Spotlight: Bernardo Solano

Playwright Bernardo Solano stopped by East LA Rep’s offices recently to share a new play titled Sueños Sin Fronteras that began as a collaborative project with Cornerstone Theater Company. Bernardo needed to hear his play in an informal reading in order to jumpstart his work on it so he brought the play to East LA Rep’s play reading group. Bernardo is a professor at California State Polytechnic University, Pomona and will be directing the theatre department’s production of Oedipus El Rey by Luis Alfaro. Additional information will be posted in pLAywriting in the City as it becomes available.

He kicks-off pLAywriting in the city’s SPOTLIGHT series with a bit about himself and his work:

Where did you grow up? Though born in Colombia, SA, I was raised in the Washington, D.C. area.

Where did you go to school? I have a BA in Theater (acting) from University of Maryland, Baltimore County. And an MFA from Yale School of Drama (playwriting)

Whose work would you recommend for emerging writers to study? Maria Irene Fornes, Sam Shepard, August Wilson, Arthur Miller, Edward Albee, Tony Kushner, more recent Latino writers like Jose Rivera, Octavio Solis, Caridad Svich, Nilo Cruz…but really, writers should read and study anyone who excites them.

Why did you choose playwriting as your primary mode of creating art? I liked the control over my destiny that I felt playwriting afforded me that acting wasn’t. I loved being able to “act” all my characters, not just one. And I also received enough positive reinforcement that I felt I might be able to earn a living at it.

What about playwriting do you like the most? What is it that you like the least? Many of the same reasons as number 4. In addition, being able to work through questions that I’m asking myself in my life, whether I knew they were there or not. Least favorite? Rejection. Some things never change.

How do you know a play is not working and what do you do about it? When one line doesn’t make sense in relation to the last. When the characters seem to be only treading water. When at the end of the play no one seems to understand why the play happened. When the climax doesn’t seem earned. When I stop having fun writing it. There are probably about 20 other things.

What are some of the themes that most often recur in your plays? I used to write a lot about identity, as I was struggling to understand my being a Latino in the United States. Over the last bunch of years my writing has been very eclectic, focusing on whatever the commission took me to. But if I had to pinpoint something, maybe it would relate to the question: what do I need to do lead a balanced, responsible life? How can I be a better human being? What is working to prevent that? There’s the conflict and the drama.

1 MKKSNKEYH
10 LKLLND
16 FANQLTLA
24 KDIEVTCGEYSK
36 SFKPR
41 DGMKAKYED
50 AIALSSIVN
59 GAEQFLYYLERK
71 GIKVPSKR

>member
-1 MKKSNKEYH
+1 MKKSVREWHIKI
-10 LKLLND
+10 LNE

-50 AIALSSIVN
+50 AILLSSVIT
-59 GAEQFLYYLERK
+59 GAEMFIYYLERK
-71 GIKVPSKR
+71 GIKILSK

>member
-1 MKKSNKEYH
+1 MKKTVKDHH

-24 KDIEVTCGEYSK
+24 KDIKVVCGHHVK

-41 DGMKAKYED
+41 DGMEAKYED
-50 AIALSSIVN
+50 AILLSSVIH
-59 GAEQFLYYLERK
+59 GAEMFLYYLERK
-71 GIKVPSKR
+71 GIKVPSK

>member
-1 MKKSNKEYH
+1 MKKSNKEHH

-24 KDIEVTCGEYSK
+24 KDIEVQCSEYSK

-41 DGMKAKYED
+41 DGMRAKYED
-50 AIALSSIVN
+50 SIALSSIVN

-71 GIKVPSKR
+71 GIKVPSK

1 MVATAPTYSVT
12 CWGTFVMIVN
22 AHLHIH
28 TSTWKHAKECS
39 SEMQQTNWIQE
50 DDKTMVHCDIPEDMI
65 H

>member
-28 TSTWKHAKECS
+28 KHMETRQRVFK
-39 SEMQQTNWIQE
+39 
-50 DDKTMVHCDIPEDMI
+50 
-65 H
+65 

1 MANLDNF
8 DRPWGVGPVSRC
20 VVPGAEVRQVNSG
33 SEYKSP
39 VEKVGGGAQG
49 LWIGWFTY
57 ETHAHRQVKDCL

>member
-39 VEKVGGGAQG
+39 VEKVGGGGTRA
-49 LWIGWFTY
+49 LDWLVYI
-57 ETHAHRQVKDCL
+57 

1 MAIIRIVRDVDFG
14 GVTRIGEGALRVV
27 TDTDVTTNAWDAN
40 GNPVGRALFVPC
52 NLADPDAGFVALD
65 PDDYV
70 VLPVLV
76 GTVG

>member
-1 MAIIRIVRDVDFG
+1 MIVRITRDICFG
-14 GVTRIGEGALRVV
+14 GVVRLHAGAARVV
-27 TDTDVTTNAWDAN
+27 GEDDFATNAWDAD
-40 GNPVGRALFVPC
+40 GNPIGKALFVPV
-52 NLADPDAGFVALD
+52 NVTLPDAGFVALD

What is most helpful to you as you sit down to write a play? I hate to admit it, but probably the deadline is what focuses me most. Knowing that someone is expecting the draft, that someone trusts me enough to deliver, and that others are depending me are great motivators. As for actual process…what helps me is a semi-clear idea of where I think the play or scene needs to go today. Or at least a driving curiosity about where the characters are and how can I help them get past this moment and on to the next. What really helps is trusting my own intuition, that I won’t get caught up in second-guessing, censorship and anything else that can kill my creativity. Hoping for the moment or moments of clarity, of discovery–those are the great joys of the process for me.

Are you a morning, middle of day, nighttime or anytime is good type of writer? I love late morning into mid-afternoon. If I don’t have the luxury, then it’s “hello coffee!” time and I just have to suck it up and make it happen, no matter what time of day it is.

Pose a question of your own and answer it. How can you sustain a lifetime of writing? The question is one I’m currently grappling with. I think there may be several answers. Pretend you’ve never written before and therefore look forward to discovering that particular play and its process. Don’t compare yourself to previous plays and successes (not every play is going to be your best.) Kill those demons of self-doubt that try to stop you. Stop thinking and start writing.

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About pLAywriting in the city

Expanding the portfolio of arts criticism written by people of color and covering work neglected by the mainstream media.

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